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Voice of Description: A Writing Exercise

I am certainly not the best at description but like most of us who strive to be the very best writing versions of ourselves, I am a work in progress.

Today, for Wisdom from the Writer’s Journal, I want to do an exercise of Description.

Writer's Table‘Description’ is everything when it comes to writing. We as writers do not have the same ‘advantages’ as those who create physical visual art. We do not paint with oils on canvas, we paint with words on the canvas of our reader’s minds.

We don’t have the bonus of background music to lead our scenes, letting our readers know the monster is coming around the corner or that the brooding man is about to kiss his love interest.

Nope. What we have are words to translate the vibrancy, heart and soul of our stories, and boy can they be the most powerful tool of all especially if they are wielded in the right way.

In order for our work to translate with the vibrancy, we intend it to we need to master the art of creating imagery through proper description. This is done through practice and exercise.

After all, you don’t want your action thriller to be mistaken for chick-lit, having sweet violins playing with the crescendo of mezzopiano while your hero is caught up in a shoot-out that may lead him or her to death’s door…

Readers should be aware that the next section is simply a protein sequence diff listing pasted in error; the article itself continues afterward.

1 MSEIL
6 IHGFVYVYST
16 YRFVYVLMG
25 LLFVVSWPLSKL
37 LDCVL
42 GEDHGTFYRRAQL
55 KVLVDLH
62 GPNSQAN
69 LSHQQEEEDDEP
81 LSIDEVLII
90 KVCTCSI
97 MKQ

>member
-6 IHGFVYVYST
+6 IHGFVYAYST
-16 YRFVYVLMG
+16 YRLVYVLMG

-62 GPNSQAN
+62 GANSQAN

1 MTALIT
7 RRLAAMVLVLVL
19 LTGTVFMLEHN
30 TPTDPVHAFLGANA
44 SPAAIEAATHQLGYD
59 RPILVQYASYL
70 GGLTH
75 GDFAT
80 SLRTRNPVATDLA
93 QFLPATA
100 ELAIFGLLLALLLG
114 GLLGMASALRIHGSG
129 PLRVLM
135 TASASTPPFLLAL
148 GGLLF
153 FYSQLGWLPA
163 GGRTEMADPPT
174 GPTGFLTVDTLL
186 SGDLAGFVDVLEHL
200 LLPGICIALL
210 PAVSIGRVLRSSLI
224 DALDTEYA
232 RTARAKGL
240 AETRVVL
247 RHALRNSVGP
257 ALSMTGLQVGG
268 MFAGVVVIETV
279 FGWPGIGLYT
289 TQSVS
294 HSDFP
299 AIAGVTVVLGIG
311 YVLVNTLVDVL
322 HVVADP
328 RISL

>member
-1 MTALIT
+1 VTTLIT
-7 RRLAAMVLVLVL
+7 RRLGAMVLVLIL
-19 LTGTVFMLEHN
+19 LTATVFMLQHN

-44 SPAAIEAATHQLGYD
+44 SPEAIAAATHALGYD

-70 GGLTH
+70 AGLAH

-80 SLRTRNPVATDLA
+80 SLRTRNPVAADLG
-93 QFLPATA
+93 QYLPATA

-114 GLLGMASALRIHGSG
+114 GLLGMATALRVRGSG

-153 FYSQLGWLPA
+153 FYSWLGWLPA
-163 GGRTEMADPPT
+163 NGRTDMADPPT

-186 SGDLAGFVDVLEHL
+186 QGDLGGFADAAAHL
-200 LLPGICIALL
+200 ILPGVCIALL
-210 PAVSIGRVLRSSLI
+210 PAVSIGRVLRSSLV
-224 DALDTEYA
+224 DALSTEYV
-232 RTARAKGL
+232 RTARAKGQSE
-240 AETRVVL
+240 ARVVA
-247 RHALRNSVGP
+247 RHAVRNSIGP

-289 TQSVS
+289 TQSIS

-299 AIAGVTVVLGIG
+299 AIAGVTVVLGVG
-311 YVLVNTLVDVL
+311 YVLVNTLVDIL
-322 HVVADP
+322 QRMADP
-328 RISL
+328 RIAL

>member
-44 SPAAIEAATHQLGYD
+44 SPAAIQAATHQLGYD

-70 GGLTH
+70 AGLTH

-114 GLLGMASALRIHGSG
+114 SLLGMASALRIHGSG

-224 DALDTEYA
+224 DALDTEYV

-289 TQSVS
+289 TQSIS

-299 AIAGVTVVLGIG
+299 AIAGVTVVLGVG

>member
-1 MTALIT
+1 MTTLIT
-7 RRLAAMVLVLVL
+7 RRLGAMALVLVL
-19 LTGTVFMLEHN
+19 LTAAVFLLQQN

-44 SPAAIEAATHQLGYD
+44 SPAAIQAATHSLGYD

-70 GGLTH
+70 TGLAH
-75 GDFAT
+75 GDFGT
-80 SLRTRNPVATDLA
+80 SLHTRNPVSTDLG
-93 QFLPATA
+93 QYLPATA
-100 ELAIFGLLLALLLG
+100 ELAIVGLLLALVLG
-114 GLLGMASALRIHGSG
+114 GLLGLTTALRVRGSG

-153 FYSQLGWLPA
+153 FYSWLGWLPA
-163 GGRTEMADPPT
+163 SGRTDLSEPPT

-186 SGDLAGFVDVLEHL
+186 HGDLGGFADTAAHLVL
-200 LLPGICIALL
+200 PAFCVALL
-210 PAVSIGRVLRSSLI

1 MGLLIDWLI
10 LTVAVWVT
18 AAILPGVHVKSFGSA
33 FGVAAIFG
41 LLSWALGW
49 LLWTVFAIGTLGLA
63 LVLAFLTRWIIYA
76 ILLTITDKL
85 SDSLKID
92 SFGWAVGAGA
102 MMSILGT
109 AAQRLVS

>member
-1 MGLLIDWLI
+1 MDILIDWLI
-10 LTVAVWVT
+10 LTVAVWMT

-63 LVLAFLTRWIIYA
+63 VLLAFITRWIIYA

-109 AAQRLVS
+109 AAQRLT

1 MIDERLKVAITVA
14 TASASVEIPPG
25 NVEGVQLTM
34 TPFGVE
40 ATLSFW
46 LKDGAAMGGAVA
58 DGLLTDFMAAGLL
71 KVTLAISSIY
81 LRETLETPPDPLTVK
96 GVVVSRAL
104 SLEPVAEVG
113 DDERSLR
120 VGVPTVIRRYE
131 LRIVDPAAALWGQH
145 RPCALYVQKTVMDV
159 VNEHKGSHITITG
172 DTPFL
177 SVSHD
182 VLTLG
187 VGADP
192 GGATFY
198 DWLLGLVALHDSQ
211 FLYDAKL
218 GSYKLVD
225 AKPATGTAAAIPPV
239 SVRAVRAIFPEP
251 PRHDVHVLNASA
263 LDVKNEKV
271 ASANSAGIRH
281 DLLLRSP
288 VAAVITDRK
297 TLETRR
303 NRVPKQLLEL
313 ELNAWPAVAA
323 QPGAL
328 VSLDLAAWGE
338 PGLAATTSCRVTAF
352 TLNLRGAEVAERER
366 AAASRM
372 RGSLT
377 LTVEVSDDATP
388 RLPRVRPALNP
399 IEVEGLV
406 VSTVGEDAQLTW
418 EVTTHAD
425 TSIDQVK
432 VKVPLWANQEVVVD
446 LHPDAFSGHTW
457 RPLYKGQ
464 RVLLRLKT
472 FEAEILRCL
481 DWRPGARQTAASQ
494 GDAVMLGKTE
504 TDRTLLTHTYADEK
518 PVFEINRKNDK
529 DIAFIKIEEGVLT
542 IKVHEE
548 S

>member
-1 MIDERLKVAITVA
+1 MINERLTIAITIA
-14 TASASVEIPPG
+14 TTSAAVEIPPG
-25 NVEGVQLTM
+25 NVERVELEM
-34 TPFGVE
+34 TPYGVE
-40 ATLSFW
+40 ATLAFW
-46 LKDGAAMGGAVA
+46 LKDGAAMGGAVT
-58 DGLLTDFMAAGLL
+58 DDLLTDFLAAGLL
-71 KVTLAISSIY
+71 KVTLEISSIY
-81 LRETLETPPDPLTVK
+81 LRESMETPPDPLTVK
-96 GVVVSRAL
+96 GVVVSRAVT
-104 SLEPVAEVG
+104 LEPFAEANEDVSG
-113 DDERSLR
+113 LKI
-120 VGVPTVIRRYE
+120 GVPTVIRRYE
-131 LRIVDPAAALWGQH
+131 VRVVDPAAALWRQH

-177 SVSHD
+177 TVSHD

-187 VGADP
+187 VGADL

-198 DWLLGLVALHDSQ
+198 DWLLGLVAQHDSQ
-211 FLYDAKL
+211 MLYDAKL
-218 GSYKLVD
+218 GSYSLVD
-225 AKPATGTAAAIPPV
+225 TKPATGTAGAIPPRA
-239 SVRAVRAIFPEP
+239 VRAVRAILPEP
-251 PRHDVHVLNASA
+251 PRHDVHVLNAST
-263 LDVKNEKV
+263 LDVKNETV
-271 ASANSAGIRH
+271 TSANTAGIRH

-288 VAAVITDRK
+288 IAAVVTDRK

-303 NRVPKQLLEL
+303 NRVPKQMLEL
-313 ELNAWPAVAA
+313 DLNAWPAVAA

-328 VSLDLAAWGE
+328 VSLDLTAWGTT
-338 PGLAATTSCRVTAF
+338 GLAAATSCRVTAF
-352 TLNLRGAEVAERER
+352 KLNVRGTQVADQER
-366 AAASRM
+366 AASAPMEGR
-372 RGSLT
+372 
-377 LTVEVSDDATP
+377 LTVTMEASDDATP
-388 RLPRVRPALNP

That is unless you are writing a chick-lit action thriller which is totally possible. Still, the sweet stringed music created by your description wouldn’t work there.

So with that in mind, here is an exercise to help you stay on descriptive track.


  1. Using the image below, write the first ‘novel-style’ description that comes to mind. This would be your ‘usual’ writer’s voice. (Example: If romance is your jam, describe with romance in mind. Get those violins playing!)
  2. Next, using the same image, write a second paragraph describing the character from a specifically from a woman’s point of view. (Note: How characters see each other also sets the tone of your story. Gender also affects this.)
  3. Do this now from a man’s point of view. (If you hadn’t already.)
  4. See which of your descriptions works best for these different Genres
    • Action-Thriller
    • Romance
    • Drama
    • Comedy
    • ETC
  5. Now, take the time to decide why you feel this way. Jot down your reasons.
  6. Keep these things in mind for the future.


Voice is everything, the voice behind the voice especially. Don’t just live in a creative comfort zone. Stretch yourself on purpose, with purpose and take your stories to a whole other level. Be able to write in several ranges.

~Dream. Imagine. Believe. Do. CONQUER!

This entry was posted in: Writing Tips


Founder of "I came for the soup...", Candice Coates is a Fiction and Non-Fiction Writer, jumping from genres ranging from her most beloved genre, Speculative Science Fiction and Fantasy to Comedic Clean Read Romance and Suspense Thrillers, all with touches of her Christian faith. She is a lover of Ireland, languages, tea, and just about anything with pistachios. When not writing she is working on creating visual art.

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